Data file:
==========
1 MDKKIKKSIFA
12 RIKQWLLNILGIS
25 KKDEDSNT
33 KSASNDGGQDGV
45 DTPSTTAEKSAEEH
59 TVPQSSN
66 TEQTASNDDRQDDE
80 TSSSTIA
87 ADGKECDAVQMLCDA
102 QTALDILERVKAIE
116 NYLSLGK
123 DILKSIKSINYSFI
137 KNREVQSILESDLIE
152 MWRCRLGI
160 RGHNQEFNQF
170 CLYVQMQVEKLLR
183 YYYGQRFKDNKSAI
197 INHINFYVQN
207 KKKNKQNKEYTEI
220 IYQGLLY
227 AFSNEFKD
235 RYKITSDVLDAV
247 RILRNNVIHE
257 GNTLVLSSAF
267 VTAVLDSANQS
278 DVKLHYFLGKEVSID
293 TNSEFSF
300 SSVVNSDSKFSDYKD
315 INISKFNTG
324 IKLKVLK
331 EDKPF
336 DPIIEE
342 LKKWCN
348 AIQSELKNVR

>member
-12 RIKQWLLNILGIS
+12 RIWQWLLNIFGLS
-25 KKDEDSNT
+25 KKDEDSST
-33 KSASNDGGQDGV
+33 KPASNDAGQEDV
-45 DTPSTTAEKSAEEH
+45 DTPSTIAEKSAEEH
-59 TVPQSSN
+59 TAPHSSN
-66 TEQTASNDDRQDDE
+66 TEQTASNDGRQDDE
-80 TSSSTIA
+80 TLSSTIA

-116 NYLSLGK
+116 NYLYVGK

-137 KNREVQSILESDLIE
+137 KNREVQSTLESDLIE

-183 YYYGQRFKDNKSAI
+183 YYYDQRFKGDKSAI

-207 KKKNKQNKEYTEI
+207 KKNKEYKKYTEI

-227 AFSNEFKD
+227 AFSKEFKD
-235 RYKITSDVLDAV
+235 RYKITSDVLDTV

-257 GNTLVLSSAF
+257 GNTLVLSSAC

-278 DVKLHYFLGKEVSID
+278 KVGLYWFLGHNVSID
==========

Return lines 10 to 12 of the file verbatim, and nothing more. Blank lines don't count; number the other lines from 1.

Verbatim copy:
102 QTALDILERVKAIE
116 NYLSLGK
123 DILKSIKSINYSFI